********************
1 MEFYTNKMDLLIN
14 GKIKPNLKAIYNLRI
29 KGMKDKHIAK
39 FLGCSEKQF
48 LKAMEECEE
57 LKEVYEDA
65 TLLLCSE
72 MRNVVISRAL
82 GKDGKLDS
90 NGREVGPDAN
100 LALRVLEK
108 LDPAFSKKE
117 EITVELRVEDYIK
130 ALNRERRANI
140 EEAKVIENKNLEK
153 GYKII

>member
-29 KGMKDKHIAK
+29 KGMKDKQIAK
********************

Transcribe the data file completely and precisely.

1 MEFYTNKMDLLIN
14 GKIKPNLKAIYNLRI
29 KGMKDKHIAK
39 FLGCSEKQF
48 LKAMEECEE
57 LKEVYEDA
65 TLLLCSE
72 MRNVVISRAL
82 GKDGKLDS
90 NGREVGPDAN
100 LALRVLEK
108 LDPAFSKKE
117 EITVELRVEDYIK
130 ALNRERRANI
140 EEAKVIENKNLEK
153 GYKII

>member
-29 KGMKDKHIAK
+29 KGMKDKQIAK